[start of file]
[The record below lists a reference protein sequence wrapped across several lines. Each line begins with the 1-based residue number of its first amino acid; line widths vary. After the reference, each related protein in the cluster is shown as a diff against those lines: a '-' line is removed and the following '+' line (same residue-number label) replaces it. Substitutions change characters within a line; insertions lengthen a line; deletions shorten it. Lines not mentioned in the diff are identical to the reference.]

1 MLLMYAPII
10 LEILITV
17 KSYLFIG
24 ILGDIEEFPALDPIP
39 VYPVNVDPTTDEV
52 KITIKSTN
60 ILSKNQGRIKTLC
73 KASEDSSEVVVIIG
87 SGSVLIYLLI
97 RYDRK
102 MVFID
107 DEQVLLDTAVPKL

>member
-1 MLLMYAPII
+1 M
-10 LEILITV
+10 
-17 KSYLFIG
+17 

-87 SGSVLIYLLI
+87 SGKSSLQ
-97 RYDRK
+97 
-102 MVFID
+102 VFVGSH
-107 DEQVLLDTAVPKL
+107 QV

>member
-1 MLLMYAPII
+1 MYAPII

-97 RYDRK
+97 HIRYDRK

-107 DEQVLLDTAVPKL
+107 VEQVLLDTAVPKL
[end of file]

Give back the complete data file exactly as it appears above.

[The record below lists a reference protein sequence wrapped across several lines. Each line begins with the 1-based residue number of its first amino acid; line widths vary. After the reference, each related protein in the cluster is shown as a diff against those lines: a '-' line is removed and the following '+' line (same residue-number label) replaces it. Substitutions change characters within a line; insertions lengthen a line; deletions shorten it. Lines not mentioned in the diff are identical to the reference.]

1 MLLMYAPII
10 LEILITV
17 KSYLFIG
24 ILGDIEEFPALDPIP
39 VYPVNVDPTTDEV
52 KITIKSTN
60 ILSKNQGRIKTLC
73 KASEDSSEVVVIIG
87 SGSVLIYLLI
97 RYDRK
102 MVFID
107 DEQVLLDTAVPKL

>member
-1 MLLMYAPII
+1 M
-10 LEILITV
+10 
-17 KSYLFIG
+17 

-87 SGSVLIYLLI
+87 SGKSSLQ
-97 RYDRK
+97 
-102 MVFID
+102 VFVGSH
-107 DEQVLLDTAVPKL
+107 QV

>member
-1 MLLMYAPII
+1 MYAPII

-97 RYDRK
+97 HIRYDRK

-107 DEQVLLDTAVPKL
+107 VEQVLLDTAVPKL